I started this post in regard to a comment from Jannet Farrar, so let's conclude with one from Stewart Farrar. He wrote the forward for Mario Pazzaglini's Aradia or the Gospel of Witches A New Translation (which corrects Leland's translations of the Italian from the original papers):
"The Book of Shadows, which every Gardnerian copies out by hand, was alleged to have been thus passed down over the centuries; but although it certainly includes ancient traditional material, only the most naive would deny that in its present form it was compiled by Gardner himself. Proof that it is a recent compilation can be drawn from the fact that it includes at least one passage from Aleister Crowley's Gnostic Mass, a slightly altered Kipling poem, some identifiable Masonic phraseology, and elements from Aradia, Gospel of Witches.
The most clear example of this is the Charge, a beautiful and moving declamation by the High Priestess as representative of the Goddess, which is used by every Gardnerian and Gardnerian-derived coven, and which begins: "Whenever you are in need of anything, once in the month, and better it be when the moon is full, then ye shall assemble in some secret place, and adore the spirit of me, who am Queen of all Witches..."
This, and about the first third of the Charge, is almost a literal translation of the passage... in chapter 1 of Aradia...
Leland's gifted research into a "dying" tradition has made a significant contribution to a living and growing one... the particular forms he discovered were part local, part universal. They expressed something that is as old as humanity itself. Something, in his own words, of "a kind of vitality and of independence which indicated great power." Otherwise they would not have survived the Etruscan, Roman and Christian times. If some of their seeds have taken healthy root in British and American soil, it is because they find an echo there, merging naturally with the native stream because that stream ultimately has the same source.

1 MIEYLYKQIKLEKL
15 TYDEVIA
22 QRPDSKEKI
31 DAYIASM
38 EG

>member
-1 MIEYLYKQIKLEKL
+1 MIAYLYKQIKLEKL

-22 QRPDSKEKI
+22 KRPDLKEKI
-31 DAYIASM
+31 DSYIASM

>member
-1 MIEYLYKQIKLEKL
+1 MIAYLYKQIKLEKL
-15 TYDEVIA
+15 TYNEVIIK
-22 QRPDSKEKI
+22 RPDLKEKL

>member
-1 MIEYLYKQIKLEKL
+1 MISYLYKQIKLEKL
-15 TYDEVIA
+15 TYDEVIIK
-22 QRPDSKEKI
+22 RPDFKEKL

So a Witch in London or New York or Yorkshire or Idaho can use without strangeness the words which Maddalena learned from her Tuscan forebears: "Whenever ye have need of any thing, once in the month and better it be when the moon is full..."
So there we have Stewart Farrar not only acknowledging the origins of The Charge, we have him lauding the survival of La Vecchia in Italy. It survived for thousands of years, from the Etruscans through the 1890's when Leland wrote about it, but didn't manage to make it through those that last 65 years before Gardner came along and used material from it? Or the 60 years since? I have a nice bridge in Brooklyn to sell you...
I started out with a mature rebuttal to an emotional rant, and found myself in the middle of new emotional rant. Two for the price of one. Perhaps it's more appropriate to say I'm up on my favorite soap box (I didn't copy and paste the quote, I typed it while reading it out of my Pazzaglini book. That's dedication!) So let's bring this back around to the start with another quote from Stewart Farrar's forward in the Pazzaglini book:
"[No coven] but the most unimaginative (and therefore most sterile) confine themselves to the Book of Shadows as though it were holy writ."Word.